The Impact of COVID 19 and Interest in Public Health

December 1, 2022

With COVID-19, we have seen a wave of societal changes that are impossible to ignore. In the healthcare field, we saw medical professionals worn down by the effects of the pandemic. Although there was a slew of negative outcomes from COVID-19, specifically for workers in the healthcare industry, there was also a glimmer of hope when we saw an increase in students wanting to pursue an education and career in public health and disease research. Public health is the science of protecting and improving the health of people in a community through disease research and prevention.

SOPHAS, an online public health enrollment database, shows a 20% increase in applications over one year following the start of COVID. This begs the question, if public health and medical research have always shown great importance, then why did COVID seem to have the most effect on students’ education and career paths? We will break down the public health sector, show why COVID has such a great impact, and discuss how educators can keep this traction going.

Why has public health been a less popular subject and career path in science fields? 

Public health, and other majors in the science field, have not always been a popular pick with prospective students, despite the world’s great need for this career. Some of the common reasons why we do not see many students seeking this degree include:

  • Challenging material. Many students tend to shy away from degrees in science because it is highly comprehensive and relies on mastering other subjects like math, reading comprehension, and analytical writing. Public health degrees often require a large amount of memorization. Some students may find this intimidating, as they cannot simply learn to problem solve to find a solution but must truly retain that information for future use. It also requires a great deal of motivation and drive to complete a public health degree, as if they come with an intensive workload.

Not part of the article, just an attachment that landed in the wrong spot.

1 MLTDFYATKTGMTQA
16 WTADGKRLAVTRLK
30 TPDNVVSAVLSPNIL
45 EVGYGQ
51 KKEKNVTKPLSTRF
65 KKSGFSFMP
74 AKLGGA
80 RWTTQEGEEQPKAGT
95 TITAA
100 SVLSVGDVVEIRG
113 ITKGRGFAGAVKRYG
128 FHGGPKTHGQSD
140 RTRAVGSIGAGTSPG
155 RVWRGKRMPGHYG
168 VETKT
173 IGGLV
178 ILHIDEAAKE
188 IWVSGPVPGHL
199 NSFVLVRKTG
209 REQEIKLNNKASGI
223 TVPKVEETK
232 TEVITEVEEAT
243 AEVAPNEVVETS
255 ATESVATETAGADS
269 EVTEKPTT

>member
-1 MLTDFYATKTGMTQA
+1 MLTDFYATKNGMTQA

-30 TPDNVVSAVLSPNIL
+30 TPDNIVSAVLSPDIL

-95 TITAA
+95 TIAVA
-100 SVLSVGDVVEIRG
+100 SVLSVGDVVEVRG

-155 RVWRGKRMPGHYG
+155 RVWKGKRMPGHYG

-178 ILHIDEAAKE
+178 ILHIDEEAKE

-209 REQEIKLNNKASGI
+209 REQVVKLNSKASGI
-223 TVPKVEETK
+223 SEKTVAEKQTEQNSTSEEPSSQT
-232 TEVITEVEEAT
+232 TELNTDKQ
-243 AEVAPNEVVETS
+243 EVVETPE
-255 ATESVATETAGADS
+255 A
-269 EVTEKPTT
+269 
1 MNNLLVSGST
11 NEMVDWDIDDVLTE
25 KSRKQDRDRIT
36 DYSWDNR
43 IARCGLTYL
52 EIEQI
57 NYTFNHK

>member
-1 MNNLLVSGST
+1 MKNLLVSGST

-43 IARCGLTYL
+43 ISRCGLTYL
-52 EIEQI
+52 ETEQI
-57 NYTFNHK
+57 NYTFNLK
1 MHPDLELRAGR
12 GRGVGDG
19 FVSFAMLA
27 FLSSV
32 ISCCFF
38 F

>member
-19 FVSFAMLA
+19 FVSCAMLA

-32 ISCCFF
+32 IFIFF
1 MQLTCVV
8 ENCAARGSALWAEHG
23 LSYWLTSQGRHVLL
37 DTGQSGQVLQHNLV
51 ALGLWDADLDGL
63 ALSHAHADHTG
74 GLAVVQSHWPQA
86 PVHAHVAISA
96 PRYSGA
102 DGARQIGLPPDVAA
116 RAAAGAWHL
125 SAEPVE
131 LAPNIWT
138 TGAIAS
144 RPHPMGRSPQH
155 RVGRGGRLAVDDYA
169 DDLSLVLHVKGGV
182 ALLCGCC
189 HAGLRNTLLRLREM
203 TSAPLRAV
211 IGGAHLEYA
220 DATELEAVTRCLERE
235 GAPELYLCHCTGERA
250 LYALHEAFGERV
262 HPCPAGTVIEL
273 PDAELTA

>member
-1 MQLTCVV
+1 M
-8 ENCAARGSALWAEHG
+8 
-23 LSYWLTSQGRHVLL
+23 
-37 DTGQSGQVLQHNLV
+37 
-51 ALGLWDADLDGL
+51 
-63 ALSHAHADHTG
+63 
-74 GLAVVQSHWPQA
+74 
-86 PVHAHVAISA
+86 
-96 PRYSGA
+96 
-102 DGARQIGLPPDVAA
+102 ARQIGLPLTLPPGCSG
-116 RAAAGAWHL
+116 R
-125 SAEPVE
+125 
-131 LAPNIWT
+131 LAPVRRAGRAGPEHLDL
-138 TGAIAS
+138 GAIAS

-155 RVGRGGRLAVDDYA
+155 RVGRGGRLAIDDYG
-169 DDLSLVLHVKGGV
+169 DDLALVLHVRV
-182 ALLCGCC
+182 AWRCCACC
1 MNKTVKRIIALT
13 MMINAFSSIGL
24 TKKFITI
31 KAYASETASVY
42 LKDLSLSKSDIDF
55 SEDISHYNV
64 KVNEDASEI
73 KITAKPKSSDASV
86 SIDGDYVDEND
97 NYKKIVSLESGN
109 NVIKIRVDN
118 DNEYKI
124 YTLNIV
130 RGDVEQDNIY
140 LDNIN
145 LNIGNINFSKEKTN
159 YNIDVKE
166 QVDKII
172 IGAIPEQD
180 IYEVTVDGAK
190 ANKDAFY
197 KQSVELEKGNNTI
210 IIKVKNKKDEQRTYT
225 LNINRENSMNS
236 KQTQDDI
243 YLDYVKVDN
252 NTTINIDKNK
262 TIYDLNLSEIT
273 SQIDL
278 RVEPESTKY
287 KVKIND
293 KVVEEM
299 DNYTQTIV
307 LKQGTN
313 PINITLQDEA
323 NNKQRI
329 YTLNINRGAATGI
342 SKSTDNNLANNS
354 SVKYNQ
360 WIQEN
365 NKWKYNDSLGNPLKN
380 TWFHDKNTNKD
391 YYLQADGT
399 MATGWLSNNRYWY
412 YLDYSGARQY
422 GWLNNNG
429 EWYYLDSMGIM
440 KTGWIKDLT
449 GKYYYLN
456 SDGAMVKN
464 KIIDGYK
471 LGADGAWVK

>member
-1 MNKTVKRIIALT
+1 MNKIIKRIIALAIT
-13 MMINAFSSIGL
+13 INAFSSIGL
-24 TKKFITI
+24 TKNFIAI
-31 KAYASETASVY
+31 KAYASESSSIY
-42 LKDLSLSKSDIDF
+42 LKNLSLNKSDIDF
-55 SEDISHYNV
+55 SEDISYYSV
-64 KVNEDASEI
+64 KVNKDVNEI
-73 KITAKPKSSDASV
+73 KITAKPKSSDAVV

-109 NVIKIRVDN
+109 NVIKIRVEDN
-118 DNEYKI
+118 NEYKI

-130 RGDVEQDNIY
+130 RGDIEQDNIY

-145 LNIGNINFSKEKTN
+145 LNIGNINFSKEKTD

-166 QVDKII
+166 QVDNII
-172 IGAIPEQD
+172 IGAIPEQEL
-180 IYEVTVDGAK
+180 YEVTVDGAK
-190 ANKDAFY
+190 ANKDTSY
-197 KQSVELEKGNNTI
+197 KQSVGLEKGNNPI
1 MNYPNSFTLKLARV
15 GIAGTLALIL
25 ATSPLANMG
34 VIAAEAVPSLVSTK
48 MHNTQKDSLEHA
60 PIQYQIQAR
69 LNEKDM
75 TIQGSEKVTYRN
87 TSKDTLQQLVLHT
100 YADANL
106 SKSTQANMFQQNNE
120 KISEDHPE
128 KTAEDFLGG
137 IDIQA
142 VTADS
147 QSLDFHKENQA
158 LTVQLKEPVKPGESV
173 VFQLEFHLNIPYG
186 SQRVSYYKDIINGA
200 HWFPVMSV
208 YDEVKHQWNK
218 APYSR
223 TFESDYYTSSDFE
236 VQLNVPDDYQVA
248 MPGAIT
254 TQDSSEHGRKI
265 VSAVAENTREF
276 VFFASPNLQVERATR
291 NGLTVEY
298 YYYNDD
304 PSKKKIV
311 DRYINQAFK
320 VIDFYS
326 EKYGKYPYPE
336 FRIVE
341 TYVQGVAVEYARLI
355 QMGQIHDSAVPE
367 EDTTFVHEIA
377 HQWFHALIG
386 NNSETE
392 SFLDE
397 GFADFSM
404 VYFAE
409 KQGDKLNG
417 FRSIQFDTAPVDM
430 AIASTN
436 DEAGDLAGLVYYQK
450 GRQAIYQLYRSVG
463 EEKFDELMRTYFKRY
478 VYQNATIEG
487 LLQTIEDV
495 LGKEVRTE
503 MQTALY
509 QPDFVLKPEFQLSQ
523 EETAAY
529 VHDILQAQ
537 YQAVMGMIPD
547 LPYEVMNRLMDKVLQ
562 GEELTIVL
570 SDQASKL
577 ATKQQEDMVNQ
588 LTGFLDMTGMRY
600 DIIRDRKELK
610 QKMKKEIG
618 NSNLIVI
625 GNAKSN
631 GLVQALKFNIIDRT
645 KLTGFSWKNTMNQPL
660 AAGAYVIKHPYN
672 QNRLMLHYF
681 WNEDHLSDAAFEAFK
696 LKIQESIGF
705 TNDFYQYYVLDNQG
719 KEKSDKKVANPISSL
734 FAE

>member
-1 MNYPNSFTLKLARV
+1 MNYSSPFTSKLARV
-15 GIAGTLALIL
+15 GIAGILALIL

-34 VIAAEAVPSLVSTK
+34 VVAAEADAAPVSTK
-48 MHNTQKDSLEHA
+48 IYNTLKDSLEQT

• Unclear career path. Unlike going to school to become a nurse or a doctor, students often felt that studying the field of public health left them on an unclear career path that did not have an exact label. They know they want to make a difference and work in health and science but are unsure where public health will lead them. Since public health seems to be a “blanket” field of study or one that can be applied in several areas, students might feel that this path does not provide a clear end goal.
  • Lack of recognition. Public health can sometimes be seen as lacking in recognition, often overlooked by the general public, who focus on the “front lines” of healthcare professions: nurses, doctors, and the like. This can often discourage students from pursuing a public health degree, as they feel it is less important or valued than other healthcare degrees.

How has COVID-19 elevated the public health and research field? 

COVID has shown a new generation of students the clear and vital impact that public health and research professionals have on the community. After this pandemic hit our communities without warning, health professionals rushed to the aid of patients and worked tirelessly to conduct research that would lead to a preventive solution. This revealed a need for effective public health professionals on both the local and federal levels, opening up students to the possibility of a career in healthcare that could make a difference on a large scale.